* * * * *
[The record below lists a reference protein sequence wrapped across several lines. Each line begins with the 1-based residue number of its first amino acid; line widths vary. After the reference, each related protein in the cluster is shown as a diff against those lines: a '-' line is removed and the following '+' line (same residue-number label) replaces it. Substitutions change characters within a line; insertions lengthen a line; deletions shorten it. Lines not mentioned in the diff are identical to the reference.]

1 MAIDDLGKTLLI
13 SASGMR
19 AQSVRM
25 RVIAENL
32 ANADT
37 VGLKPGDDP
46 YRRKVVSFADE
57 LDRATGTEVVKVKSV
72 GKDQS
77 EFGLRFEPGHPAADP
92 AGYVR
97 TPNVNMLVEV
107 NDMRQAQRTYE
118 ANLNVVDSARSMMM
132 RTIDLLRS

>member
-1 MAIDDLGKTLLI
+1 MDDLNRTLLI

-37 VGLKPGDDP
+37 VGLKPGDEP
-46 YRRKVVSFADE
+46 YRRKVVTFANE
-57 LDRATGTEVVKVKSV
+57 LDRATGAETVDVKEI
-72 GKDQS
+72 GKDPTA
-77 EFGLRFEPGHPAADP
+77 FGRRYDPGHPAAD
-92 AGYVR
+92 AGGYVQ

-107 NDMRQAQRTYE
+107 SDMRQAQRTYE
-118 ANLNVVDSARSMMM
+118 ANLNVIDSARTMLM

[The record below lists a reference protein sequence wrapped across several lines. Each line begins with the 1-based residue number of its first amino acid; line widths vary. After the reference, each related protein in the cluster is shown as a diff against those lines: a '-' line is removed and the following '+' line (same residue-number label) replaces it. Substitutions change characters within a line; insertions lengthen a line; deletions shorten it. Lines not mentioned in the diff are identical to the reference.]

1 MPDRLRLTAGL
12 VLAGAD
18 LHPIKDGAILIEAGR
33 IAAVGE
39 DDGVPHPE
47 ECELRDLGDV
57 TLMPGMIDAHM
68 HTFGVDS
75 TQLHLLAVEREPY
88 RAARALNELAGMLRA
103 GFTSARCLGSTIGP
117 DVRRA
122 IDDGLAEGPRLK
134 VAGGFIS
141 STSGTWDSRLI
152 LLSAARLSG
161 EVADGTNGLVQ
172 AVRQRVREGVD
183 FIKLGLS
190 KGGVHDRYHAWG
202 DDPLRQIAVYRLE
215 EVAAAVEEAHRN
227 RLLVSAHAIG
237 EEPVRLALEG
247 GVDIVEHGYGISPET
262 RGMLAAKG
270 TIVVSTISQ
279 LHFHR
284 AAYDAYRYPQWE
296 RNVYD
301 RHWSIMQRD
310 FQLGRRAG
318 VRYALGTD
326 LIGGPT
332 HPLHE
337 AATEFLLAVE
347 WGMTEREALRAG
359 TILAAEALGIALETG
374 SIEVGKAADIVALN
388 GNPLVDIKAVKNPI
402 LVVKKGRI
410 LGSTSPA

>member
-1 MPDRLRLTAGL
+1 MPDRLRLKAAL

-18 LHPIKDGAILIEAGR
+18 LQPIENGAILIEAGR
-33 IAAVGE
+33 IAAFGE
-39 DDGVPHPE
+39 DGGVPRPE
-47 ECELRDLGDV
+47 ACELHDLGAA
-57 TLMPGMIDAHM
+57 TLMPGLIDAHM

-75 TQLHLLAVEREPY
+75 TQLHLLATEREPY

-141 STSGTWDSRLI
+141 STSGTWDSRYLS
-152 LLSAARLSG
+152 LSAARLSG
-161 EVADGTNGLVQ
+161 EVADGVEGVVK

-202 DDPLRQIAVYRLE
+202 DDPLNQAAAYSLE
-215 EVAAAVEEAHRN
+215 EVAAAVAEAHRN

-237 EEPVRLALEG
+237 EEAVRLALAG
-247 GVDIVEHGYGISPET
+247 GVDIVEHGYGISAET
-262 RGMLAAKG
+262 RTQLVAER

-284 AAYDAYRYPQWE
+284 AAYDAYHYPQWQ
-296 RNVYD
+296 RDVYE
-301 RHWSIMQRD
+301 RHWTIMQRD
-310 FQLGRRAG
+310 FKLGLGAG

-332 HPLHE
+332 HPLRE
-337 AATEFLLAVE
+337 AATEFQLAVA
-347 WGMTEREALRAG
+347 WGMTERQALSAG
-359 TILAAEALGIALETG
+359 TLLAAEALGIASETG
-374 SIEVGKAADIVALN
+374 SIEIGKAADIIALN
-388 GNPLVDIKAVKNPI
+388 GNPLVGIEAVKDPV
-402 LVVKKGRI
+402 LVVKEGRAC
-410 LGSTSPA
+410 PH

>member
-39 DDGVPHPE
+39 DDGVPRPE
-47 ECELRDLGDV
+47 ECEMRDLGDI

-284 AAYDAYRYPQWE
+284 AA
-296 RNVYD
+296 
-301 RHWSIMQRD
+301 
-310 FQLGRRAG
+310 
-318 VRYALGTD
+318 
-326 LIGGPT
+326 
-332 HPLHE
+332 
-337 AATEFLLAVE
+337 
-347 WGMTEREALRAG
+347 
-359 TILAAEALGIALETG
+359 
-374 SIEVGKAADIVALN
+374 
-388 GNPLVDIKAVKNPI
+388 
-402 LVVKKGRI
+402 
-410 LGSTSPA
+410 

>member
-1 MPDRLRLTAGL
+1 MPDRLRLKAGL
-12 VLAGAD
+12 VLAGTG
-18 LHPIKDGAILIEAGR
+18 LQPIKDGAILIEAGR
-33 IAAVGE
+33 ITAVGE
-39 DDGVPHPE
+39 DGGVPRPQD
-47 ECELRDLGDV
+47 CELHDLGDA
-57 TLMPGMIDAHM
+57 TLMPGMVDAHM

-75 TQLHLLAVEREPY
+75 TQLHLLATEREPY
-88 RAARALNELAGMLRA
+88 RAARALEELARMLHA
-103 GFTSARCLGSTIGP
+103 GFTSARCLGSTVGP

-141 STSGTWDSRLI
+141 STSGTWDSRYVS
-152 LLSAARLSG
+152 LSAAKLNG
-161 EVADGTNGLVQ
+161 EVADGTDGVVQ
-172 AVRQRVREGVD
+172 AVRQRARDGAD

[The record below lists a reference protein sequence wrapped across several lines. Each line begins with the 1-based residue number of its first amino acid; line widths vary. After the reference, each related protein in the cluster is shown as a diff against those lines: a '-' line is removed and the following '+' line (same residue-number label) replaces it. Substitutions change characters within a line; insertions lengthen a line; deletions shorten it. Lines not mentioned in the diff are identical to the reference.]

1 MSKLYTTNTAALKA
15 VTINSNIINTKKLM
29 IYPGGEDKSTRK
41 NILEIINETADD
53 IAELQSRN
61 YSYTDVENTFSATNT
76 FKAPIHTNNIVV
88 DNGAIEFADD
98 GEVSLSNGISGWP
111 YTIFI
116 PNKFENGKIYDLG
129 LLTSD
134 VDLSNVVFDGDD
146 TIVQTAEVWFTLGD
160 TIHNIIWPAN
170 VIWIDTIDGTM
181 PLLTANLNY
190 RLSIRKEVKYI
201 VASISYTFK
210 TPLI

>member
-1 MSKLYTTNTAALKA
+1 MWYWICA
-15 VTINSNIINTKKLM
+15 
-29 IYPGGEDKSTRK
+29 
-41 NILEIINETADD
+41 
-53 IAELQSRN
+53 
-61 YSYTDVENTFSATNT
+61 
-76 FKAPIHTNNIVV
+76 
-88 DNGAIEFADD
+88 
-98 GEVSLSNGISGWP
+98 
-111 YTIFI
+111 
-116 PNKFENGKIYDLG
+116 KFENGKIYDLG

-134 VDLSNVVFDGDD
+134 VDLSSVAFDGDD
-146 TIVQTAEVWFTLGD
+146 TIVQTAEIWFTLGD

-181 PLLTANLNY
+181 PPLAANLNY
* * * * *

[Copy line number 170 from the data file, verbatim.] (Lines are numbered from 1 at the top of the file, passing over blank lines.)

-12 VLAGAD